Two gay men living in St. Tropez have their lives turned upside down when the son of one of the men announces he is getting married. They try to conceal their lifestyle and their ownership ... See full summary »
Armand Goldman owns a popular drag nightclub in South Miami Beach. His long-time lover, Albert, stars there as Starina. "Their" son Val (actually Armand's by his one heterosexual fling, twenty years before) comes home to announce his engagement to Barbara Keeley, daughter of Kevin Keeley, US Senator, and co-founder of the Committee for Moral Order. The Senator and family descend upon South Beach to meet Val, his father and "mother." What ensues is comic chaos. Written by
Randy Goldberg <email@example.com>
First off; I can understand why people would dislike this movie; The characters are all portrayed in an extremely stereotypical way, the acting is considerably over the top most of the time, the story is rather cheesy and not very believable - I mean which gay couple would (or COULD) transform their eccentric home into a monastery-like environment in 24 hours to pretend to be a cultured family to impress the son's fiancée's parents?
...Yet I couldn't stop laughing all the way through, even after the 10th time. Why? It's BECAUSE the characters are so stereotypical, it's BECAUSE the acting is over the top, it's BECAUSE the whole thing is so unbelievable that it makes it scintillating to behold. Even though the characters are stereotypical, the script has obviously been written by someone who doesn't intend to contribute to the stereotypical view of the gay drag community, but who rather wanted to create characters that are lovable while at the same time shouting "don't take us seriously".
This isn't a movie portraying life in the gay society; and everyone who expects realistic (and hence probably rather unfunny) portrayal of such a theme is better off NOT watching a comedy featuring gays (don't most comedies thrive on making the stereotype seem funny?) It may not be politically correct all the way, but hey; society's too hung up on all this political correctness as it is,. The characters in this movie were lovable, perhaps BECAUSE they were stereotypical depictions. However they're brought to life so well by the actors playing them that it doesn't make you shake your head in frustration over yet ANOTHER movie portraying stereotypes, but rather makes you shake your head in laughter over the deadpan things they say and do, which are so obviously unreal at times that anyone who thinks this movie will promote a false picture of the gay community needs a reality check.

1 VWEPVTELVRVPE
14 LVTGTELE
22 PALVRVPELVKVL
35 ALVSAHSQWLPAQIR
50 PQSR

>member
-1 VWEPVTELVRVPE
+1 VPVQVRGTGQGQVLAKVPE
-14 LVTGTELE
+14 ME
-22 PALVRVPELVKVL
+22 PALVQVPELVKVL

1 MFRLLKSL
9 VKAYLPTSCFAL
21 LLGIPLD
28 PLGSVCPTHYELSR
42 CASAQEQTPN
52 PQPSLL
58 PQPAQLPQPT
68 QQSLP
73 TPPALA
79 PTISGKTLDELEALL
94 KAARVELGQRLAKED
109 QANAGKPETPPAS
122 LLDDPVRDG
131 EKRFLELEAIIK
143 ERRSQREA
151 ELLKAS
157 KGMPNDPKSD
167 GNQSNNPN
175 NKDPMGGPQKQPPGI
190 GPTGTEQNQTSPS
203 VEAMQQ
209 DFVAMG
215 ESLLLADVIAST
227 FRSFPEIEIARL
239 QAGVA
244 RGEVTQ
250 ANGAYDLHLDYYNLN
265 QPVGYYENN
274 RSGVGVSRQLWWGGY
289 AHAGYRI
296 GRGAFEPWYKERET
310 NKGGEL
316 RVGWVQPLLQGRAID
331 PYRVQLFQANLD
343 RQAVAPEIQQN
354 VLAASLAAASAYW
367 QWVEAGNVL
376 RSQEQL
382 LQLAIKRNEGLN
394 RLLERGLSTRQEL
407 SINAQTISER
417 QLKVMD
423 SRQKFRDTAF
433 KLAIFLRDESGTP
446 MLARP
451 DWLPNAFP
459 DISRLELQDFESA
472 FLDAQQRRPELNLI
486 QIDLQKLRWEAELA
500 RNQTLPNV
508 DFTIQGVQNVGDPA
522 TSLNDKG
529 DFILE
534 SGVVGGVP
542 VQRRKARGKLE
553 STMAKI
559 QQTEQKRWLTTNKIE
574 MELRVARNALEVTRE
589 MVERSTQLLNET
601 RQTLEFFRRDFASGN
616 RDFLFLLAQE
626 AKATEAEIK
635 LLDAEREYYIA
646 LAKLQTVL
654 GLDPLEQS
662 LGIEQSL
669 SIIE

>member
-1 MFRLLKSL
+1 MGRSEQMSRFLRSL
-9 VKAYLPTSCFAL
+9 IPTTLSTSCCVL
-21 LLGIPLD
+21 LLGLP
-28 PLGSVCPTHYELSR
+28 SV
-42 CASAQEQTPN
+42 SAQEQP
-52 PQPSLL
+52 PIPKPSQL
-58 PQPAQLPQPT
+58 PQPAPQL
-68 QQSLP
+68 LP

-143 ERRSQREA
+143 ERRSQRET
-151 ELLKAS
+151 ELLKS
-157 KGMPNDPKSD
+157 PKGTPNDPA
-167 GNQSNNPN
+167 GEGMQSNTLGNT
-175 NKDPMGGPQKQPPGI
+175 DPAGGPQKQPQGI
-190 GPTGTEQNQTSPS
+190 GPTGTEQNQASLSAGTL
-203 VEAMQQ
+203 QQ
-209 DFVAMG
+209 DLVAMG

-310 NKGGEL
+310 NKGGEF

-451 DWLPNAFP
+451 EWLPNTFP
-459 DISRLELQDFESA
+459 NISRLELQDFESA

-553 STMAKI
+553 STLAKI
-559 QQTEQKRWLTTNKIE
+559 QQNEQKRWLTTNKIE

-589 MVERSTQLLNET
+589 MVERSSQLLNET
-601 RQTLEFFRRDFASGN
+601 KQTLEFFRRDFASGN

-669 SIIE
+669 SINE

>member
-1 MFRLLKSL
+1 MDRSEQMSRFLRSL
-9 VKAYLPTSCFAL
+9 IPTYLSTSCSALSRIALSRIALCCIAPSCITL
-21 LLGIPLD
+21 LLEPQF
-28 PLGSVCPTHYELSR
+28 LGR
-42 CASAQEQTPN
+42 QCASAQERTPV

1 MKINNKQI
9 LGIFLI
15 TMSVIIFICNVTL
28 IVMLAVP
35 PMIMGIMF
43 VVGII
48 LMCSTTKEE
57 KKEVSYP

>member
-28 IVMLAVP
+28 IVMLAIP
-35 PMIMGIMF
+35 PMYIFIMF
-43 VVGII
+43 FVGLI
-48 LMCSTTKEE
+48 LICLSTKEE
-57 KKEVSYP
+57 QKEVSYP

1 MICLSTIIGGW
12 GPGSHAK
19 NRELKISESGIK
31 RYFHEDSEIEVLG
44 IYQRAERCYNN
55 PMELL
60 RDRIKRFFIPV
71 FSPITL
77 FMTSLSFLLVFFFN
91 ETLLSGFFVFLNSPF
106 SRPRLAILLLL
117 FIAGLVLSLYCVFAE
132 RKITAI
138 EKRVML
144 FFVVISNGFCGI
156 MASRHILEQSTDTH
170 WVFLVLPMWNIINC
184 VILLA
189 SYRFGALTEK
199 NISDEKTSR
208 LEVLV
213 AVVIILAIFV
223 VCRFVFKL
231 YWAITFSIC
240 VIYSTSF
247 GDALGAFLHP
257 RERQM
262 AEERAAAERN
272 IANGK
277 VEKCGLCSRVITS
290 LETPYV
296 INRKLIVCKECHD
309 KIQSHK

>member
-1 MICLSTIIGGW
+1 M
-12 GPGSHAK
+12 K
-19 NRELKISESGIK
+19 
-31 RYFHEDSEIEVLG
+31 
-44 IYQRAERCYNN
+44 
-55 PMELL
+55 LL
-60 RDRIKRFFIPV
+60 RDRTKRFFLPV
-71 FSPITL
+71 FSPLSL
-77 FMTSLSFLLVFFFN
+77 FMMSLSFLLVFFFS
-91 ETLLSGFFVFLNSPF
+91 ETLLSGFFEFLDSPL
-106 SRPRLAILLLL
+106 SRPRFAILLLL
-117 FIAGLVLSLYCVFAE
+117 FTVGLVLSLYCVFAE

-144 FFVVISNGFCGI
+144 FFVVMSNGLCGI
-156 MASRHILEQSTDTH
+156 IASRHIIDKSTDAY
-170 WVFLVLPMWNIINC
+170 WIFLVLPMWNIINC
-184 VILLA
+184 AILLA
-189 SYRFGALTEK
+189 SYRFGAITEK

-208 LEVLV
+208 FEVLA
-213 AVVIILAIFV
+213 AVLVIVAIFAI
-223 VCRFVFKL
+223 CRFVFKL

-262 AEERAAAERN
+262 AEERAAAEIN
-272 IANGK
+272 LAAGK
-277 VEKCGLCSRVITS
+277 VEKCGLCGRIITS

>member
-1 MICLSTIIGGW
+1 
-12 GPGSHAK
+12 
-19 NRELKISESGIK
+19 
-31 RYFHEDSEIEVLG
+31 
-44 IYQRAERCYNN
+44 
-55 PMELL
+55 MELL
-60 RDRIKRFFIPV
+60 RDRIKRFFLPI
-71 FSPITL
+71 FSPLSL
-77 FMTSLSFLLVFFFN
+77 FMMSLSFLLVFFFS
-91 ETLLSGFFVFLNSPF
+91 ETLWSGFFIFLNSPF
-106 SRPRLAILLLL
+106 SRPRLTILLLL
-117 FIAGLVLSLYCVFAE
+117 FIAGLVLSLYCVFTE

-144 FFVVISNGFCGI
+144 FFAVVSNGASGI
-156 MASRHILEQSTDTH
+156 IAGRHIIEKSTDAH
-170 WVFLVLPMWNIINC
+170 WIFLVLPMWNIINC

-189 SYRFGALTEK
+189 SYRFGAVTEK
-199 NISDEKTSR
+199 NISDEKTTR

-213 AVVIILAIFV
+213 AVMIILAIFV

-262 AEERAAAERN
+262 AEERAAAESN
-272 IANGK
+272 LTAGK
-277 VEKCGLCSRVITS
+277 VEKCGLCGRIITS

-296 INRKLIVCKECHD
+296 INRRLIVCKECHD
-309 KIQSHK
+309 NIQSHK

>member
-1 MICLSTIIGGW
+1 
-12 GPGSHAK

The script is amazing, and even though it may really be too over the top once in a while, it doesn't distract from the overall picture. The story isn't much; the focus on details is what makes this movie funny. Little gestures, frowns, face expressions and little subtleties make this movie one of the best comedies I have ever watched, and probably one of the best comedies I will ever be fortunate enough to see in my entire life. Contrary to what it may seem like at first sight, the humor is overly refined without being intellectual, instead of jumping in your face all the time.
What's more, the cast is great. Both Robin Williams and Nathan Lane are very fine comedians who have the touch it takes to play a role like this one. They make over-the-top stereotypes actually FUNNY, instead of just laughable.
And yes, I HAVE seen the original movie, not all too long ago actually, and I have to say the remake is twenty to the power of 99 times better than the original. I barely laughed, and the original version was in my eyes an utterly forgettable movie. And that coming from a person who usually hates remakes.
This movie gives the original "Birdcage" a fresh new shine and transports the story into the 90's. Well made, on all accounts, I can't think of a single criticism!
105 of 129 people found this review helpful.
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